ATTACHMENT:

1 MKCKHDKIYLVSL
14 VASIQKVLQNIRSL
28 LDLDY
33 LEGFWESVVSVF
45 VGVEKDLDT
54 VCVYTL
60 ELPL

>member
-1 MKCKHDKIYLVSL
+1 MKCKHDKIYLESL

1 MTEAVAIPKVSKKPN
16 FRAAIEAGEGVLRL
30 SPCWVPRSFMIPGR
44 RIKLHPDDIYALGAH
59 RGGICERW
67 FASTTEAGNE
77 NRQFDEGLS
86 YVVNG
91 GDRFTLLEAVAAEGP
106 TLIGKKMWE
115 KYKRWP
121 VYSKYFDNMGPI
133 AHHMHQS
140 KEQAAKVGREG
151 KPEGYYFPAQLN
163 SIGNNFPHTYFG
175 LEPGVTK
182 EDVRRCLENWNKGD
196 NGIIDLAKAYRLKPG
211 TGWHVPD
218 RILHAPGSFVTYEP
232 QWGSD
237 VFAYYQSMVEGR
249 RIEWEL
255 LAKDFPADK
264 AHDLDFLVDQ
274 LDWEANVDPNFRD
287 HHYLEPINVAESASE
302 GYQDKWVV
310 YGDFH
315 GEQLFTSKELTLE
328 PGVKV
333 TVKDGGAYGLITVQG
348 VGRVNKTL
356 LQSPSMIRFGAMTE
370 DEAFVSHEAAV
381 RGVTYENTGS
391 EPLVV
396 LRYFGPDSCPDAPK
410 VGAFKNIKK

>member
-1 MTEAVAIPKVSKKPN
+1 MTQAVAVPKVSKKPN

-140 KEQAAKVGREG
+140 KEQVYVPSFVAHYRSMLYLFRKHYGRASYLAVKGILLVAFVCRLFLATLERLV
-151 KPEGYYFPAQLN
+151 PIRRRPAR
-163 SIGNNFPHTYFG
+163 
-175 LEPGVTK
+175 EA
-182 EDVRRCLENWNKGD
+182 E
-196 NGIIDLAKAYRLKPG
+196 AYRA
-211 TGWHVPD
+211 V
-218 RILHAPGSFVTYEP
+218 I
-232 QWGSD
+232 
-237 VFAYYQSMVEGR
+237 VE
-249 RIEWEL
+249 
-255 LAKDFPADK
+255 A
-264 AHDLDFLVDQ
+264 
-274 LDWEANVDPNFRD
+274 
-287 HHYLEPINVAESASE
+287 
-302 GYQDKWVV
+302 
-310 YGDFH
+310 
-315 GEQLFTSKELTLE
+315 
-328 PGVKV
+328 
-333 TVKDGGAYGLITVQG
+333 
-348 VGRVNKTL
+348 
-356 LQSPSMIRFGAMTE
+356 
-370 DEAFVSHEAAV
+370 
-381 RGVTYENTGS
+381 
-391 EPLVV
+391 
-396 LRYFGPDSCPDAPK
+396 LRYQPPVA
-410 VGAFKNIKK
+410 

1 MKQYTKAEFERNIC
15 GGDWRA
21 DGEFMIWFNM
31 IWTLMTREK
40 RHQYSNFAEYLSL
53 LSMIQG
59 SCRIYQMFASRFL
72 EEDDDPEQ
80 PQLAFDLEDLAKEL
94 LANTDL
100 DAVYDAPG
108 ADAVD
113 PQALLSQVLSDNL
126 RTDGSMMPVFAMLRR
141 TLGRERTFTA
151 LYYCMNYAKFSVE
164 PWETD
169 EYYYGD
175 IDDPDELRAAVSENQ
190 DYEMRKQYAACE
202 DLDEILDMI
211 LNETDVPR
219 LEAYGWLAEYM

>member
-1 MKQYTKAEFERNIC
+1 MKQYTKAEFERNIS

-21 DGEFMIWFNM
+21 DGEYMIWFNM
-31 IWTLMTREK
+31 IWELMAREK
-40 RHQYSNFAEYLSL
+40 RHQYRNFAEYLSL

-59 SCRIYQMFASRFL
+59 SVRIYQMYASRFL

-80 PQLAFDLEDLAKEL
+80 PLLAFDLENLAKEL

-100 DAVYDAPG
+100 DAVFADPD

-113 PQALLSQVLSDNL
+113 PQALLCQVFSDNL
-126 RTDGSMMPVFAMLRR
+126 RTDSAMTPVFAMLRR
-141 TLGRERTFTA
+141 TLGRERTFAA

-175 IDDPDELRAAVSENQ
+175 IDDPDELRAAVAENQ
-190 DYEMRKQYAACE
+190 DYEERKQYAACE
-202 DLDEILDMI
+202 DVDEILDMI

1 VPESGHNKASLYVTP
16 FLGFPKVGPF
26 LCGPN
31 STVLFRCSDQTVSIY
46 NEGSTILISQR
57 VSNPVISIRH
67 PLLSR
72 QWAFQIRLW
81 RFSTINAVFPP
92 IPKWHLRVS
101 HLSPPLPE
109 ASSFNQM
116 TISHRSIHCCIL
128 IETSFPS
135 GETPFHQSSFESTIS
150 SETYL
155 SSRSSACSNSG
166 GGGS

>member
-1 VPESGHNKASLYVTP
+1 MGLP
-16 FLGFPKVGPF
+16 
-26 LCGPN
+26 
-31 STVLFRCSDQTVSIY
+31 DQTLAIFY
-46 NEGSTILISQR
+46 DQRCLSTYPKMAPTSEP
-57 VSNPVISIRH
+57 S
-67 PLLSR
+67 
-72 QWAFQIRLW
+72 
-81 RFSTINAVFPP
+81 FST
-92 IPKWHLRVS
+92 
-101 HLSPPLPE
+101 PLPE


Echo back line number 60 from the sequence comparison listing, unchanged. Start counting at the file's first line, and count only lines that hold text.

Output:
-175 LEPGVTK